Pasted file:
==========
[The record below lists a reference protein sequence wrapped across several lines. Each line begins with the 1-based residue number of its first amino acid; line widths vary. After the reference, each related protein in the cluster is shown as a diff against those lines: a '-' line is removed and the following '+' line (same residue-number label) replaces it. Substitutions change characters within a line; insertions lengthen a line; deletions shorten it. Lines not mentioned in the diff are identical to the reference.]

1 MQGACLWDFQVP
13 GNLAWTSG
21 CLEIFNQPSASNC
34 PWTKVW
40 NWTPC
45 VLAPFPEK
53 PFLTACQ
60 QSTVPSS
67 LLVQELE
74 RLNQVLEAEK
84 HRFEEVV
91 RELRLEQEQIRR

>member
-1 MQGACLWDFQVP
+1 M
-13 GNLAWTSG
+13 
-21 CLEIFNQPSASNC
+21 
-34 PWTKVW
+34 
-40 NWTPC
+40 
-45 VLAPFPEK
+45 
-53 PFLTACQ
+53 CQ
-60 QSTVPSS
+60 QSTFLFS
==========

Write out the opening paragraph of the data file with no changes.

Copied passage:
[The record below lists a reference protein sequence wrapped across several lines. Each line begins with the 1-based residue number of its first amino acid; line widths vary. After the reference, each related protein in the cluster is shown as a diff against those lines: a '-' line is removed and the following '+' line (same residue-number label) replaces it. Substitutions change characters within a line; insertions lengthen a line; deletions shorten it. Lines not mentioned in the diff are identical to the reference.]